Subject: I have found a CD that I think you would enjoy
Full Force Galesburg
Genres: Alternative Rock, Pop, Rock
John Darnielle would prefer to see the music of his band, the Mountain Goats, classified as bi-fi, as opposed to lo-fi. He cites the fact that without modern technology, recording an album from one's bedroom would never be... more »
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John Darnielle would prefer to see the music of his band, the Mountain Goats, classified as bi-fi, as opposed to lo-fi. He cites the fact that without modern technology, recording an album from one's bedroom would never be so easy. Sounds like a bit of overanalysis, but that's pretty much the ideology behind Darnielle and whomever of his friends the group consists of at this moment. Lyrics brim with explanations, literary references, philosophical allusions, and an all-around endearing nerdiness. The music of the Mountain Goats tends to be filled with the rapid strums of an acoustic guitar ... and little else. Full Force Galesburg is nothing short of brilliant. Darnielle is backed by Kiwi soundscapist Alastair Galbraith and Nothing Painted Blue's Peter Hughes on memorable songs of codependence and breakup. --Jason Verlinde
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Darnielle is a genius...
Chris Wren | Chicago, Illinois | 04/18/2002
(5 out of 5 stars)
"When it comes to taking independent recordings to a limit, Darnielle manages to do so. Armed with just his acoustic guitar and a panasonic boombox, Darnielle's lyrical honesty and folk-driven guitar playing is immediately catchy and one that you have to listen to over and over again. Even with such a basic combination (man and a guitar), Darnielle's voice and style of music is instantly recognizable. With his nasal voice and stark observations on life, he manages to show the beauty in every day things and an apperciation of nature. To talk about this CD as a whole, it's one that you wouldn't normally pick up but when and if you did, it would be an instant classic to your collection. Full Force Galesburg is a CD that will constantly impress and demand repeated listenings."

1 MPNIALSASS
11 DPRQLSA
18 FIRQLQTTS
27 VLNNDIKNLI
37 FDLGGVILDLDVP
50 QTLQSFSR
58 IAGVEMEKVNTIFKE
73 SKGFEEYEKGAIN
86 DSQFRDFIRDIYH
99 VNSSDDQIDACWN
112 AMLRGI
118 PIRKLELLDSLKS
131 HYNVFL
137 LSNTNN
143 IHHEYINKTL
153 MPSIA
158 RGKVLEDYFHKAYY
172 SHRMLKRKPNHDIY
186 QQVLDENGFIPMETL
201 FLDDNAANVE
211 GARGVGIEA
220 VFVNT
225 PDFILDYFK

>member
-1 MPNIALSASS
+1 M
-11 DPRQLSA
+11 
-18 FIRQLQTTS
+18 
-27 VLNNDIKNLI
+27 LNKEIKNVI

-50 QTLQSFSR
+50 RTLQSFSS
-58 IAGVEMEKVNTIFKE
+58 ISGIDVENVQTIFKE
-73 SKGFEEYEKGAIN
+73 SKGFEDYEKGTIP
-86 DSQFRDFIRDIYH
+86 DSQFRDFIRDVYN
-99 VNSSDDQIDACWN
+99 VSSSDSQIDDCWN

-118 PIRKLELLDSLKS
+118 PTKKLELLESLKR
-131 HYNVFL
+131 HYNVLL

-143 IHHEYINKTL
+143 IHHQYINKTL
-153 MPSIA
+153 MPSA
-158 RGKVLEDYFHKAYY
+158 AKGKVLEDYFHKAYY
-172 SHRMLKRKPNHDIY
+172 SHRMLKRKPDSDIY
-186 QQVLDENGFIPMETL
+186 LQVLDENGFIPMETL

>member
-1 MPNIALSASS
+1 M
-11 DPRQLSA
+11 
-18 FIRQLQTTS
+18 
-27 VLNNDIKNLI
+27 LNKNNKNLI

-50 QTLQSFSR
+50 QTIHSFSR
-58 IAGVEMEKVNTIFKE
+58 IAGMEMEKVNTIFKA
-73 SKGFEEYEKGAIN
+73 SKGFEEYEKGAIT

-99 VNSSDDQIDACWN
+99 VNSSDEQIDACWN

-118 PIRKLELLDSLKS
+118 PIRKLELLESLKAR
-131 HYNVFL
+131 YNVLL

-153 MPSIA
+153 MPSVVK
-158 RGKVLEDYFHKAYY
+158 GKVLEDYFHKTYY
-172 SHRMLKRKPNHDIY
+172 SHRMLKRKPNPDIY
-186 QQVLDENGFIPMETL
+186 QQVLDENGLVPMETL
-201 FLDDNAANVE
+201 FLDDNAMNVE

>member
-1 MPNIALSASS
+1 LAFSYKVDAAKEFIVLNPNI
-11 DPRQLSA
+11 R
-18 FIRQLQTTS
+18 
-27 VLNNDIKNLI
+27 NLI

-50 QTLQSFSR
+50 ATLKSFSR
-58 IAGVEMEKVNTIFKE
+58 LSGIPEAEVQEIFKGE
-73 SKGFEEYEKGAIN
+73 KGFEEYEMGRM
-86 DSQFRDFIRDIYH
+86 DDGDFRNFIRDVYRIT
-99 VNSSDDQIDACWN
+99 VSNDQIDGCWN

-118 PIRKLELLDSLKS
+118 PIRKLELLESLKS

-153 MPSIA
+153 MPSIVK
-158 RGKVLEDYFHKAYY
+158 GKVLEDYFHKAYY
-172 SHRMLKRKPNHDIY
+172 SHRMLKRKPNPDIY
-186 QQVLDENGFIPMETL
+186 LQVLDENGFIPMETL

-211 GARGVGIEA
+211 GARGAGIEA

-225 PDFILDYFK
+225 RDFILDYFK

If the world were a better place
jmaehre | Ann Arbor, MI United States | 04/17/2002
(5 out of 5 stars)
"If the world were a better place, this, and music like this
(IS there anything like this) would be the soundtrack of life, would trickle from the speakers of restaurants and dribble over the cracks of car windows. And everytime someone discussed John Darnielle's music, or the music of Vic Chesnutt, or Camper Van Beethoven, or for that matter David Byrne, they wouldn't spend so much verbiage on how "weird" or "otherworldly" or "bizarre" the music is, as though it came to us via flying saucer. Intelligence and true artism would be and should be not treated as an oddity. This record is as good as any of the Goats'--true, actual emotion, with legitimite conveyance of emotion. Darnielle knows how to use the quiet enunciation, the shout, all of his intonations matter, emotionally.
In "Weekend in Southern Illinois"
he sings "The dandelions spread themselves neatly/
upon the fields/which are evendently endless"
The song refers to dogs which "seem to know something nobody else knows," which is apparently that "We are burning up/
all of our choices/out here where the tall grass grows." It's a great moment, a great meditation, easy to understand or not. Emotions are FELT not UNDERSTOOD. Forgive John Darnielle his nasal voice: he's a good guitar player and composes very well for the instrument, but it's the lyrics that win the day here. I can't say enough about this important, exquisite work."
Daniel Thrall | 07/01/2000
(5 out of 5 stars)
"The 16 songs on Full Force Galesburg make up John Darnielle's most mature, produced, and beautiful release to date. Each song is a story, a painting, of simple pleasures and revelations we've all experienced, yet they are moments forgotten or buried, brought back to life by Darnielle with such pure emotion that one can't help but get lost in revery. He sings of hot winds on midwestern afternoons, losing yourself on the local roads of yesteryear, of a television in the background suddenly catching your attention. "The black and white image of the young Cassious Clay. My god. My god. My god. He was something. Fists flashing as he comes toward the screen, sailing headlong into nothing..." With sharp imagery and humble depth, Full Force Galesburg brings the Mountain Goats to the next level of greatness."